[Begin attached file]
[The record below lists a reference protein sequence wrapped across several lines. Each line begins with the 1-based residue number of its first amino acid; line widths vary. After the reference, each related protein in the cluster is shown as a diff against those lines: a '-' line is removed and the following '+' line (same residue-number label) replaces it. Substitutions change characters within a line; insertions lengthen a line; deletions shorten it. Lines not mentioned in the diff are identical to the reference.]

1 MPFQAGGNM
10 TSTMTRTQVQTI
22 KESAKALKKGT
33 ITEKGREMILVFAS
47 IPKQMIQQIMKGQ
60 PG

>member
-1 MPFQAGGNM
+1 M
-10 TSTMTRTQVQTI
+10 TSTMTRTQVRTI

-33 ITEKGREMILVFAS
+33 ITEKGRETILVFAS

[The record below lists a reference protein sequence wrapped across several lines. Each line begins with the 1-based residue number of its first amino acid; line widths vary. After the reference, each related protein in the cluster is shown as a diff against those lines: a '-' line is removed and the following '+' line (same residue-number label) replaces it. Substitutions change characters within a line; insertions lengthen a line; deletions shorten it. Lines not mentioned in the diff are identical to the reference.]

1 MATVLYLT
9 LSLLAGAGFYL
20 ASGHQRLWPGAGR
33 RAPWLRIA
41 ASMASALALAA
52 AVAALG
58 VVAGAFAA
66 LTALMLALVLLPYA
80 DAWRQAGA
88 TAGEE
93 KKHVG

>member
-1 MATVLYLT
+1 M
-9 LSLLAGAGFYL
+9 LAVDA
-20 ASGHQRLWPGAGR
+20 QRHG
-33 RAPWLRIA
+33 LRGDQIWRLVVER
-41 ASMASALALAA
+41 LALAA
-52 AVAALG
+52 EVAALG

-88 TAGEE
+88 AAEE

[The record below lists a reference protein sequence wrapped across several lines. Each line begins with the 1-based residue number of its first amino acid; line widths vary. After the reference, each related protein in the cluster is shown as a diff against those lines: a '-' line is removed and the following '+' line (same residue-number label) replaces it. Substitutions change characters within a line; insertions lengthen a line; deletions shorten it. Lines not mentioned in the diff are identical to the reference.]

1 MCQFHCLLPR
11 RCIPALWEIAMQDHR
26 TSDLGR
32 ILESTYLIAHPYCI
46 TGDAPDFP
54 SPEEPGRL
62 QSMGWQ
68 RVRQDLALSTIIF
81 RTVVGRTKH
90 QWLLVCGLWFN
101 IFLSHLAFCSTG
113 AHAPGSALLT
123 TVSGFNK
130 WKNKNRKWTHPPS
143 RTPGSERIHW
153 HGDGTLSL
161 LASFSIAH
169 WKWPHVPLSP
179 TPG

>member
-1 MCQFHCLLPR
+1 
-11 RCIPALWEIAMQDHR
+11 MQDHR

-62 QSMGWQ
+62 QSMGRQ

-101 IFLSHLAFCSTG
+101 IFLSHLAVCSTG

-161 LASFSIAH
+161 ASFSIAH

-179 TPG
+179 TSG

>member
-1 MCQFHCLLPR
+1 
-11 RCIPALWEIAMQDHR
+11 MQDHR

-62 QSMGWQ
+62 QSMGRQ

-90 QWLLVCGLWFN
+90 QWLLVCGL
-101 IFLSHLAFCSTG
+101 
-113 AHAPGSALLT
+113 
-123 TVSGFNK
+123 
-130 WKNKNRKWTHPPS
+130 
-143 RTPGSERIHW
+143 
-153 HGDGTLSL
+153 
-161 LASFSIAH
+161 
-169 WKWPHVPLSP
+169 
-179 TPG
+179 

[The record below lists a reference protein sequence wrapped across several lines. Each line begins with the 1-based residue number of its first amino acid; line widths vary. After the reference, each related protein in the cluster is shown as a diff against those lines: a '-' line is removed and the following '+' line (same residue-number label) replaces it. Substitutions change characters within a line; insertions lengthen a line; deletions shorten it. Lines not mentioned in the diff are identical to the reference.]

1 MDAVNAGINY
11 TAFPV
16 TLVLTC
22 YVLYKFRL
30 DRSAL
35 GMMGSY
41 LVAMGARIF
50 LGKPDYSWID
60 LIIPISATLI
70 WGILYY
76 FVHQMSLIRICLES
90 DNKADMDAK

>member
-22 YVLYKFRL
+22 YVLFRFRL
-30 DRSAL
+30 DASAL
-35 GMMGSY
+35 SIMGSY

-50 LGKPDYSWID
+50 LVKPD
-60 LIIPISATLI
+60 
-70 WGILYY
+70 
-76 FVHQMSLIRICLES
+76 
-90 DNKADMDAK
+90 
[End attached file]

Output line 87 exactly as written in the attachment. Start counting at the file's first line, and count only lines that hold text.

+113 